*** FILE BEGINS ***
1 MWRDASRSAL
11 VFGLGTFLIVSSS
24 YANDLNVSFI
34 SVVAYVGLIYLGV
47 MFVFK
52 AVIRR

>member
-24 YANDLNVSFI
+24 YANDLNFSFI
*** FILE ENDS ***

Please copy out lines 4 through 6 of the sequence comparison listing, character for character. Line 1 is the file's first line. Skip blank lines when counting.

34 SVVAYVGLIYLGV
47 MFVFK
52 AVIRR